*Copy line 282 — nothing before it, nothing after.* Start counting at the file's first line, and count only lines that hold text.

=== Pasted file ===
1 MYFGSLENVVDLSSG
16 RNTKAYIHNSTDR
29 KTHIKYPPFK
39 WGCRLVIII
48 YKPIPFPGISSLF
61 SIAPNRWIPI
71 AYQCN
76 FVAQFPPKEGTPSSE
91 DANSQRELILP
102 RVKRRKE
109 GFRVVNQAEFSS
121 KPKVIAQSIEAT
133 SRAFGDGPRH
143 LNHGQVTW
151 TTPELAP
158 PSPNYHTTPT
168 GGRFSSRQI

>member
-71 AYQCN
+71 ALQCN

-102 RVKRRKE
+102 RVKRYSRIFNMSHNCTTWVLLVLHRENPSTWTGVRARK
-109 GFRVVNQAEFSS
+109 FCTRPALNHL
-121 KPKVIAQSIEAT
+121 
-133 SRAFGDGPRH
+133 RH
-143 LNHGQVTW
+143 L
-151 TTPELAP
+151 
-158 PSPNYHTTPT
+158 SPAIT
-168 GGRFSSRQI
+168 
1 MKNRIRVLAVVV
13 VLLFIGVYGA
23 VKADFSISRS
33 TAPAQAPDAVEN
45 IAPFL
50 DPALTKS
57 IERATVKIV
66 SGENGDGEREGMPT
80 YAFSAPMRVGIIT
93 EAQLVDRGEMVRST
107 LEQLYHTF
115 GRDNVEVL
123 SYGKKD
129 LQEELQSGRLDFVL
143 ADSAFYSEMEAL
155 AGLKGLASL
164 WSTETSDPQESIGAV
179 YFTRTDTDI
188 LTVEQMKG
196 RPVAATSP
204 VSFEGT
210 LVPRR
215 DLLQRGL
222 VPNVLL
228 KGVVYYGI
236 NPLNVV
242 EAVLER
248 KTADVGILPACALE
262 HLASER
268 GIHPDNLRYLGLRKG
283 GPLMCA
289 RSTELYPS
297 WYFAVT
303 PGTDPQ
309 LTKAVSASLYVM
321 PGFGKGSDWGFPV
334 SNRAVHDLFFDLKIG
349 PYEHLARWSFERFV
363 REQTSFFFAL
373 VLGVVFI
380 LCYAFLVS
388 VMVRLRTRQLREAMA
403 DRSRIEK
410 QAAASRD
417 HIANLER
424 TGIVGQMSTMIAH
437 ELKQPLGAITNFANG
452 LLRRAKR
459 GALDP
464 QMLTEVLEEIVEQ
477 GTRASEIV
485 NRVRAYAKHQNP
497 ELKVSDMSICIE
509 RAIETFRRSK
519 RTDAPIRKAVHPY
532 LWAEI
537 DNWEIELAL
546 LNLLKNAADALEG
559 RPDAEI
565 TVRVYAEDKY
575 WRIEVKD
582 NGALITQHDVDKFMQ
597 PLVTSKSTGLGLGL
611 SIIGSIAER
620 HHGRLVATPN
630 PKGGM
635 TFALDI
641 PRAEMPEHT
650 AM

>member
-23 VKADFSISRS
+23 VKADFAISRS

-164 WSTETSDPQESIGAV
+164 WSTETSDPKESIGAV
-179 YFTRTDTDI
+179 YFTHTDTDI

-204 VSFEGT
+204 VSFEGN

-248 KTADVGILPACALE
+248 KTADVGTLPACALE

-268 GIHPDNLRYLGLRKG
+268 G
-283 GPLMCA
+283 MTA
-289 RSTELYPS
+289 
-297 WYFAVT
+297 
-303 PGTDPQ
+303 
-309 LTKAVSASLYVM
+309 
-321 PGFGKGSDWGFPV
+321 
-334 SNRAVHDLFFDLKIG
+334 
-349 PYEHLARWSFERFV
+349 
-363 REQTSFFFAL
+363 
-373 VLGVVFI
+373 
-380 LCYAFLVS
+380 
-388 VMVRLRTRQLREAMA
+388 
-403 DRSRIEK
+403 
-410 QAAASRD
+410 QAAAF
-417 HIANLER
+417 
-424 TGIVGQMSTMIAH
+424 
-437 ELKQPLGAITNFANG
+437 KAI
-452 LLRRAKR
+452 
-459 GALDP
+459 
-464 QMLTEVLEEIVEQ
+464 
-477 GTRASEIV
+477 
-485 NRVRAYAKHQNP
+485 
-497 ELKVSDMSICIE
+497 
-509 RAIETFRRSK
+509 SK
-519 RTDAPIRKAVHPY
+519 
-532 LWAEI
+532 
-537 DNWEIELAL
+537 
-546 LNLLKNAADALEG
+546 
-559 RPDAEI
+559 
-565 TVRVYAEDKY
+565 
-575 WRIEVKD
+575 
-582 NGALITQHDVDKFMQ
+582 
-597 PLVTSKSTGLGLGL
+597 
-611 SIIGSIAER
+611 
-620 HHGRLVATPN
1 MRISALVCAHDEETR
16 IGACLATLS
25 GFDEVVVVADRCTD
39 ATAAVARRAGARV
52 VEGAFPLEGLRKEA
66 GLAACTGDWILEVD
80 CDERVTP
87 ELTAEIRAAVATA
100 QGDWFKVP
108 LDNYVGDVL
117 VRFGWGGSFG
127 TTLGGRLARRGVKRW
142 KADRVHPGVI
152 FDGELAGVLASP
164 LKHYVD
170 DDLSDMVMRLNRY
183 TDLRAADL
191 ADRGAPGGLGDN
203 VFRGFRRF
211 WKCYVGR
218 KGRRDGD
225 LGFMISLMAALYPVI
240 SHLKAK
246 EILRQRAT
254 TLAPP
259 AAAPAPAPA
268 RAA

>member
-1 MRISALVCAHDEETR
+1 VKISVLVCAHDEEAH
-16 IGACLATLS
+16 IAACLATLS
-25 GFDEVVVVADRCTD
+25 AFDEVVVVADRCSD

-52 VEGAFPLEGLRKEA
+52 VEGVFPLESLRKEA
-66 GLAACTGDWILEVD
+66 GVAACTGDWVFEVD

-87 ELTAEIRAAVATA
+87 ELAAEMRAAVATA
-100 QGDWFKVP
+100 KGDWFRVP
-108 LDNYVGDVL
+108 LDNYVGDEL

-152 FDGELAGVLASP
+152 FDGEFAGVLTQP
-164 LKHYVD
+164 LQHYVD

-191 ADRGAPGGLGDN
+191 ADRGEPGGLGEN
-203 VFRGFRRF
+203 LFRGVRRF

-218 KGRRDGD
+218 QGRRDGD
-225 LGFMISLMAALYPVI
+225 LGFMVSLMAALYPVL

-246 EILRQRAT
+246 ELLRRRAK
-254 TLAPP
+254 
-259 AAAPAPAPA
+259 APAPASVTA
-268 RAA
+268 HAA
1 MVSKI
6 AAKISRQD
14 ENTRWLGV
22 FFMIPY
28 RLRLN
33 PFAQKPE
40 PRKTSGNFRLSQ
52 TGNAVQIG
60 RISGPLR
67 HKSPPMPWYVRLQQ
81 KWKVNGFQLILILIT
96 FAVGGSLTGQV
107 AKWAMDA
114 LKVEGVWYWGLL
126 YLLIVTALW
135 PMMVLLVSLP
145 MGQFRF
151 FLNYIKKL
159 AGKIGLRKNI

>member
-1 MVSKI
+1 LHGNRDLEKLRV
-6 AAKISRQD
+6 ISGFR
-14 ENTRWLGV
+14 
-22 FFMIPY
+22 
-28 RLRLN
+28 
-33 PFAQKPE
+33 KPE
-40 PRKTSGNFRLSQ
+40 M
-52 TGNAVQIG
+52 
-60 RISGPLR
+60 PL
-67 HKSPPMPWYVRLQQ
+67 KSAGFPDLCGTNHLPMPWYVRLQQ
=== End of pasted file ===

-33 PFAQKPE